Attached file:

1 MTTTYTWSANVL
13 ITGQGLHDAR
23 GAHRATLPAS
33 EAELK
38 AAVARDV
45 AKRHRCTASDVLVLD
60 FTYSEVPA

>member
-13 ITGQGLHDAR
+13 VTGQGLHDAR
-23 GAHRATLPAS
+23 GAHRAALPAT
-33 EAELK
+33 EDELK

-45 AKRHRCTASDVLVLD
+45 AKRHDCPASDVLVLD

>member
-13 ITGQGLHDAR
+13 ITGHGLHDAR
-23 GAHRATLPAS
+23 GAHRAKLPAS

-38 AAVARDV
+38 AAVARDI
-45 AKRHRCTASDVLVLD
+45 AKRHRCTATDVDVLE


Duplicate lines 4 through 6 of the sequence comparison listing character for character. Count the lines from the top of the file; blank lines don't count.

33 EAELK
38 AAVARDV
45 AKRHRCTASDVLVLD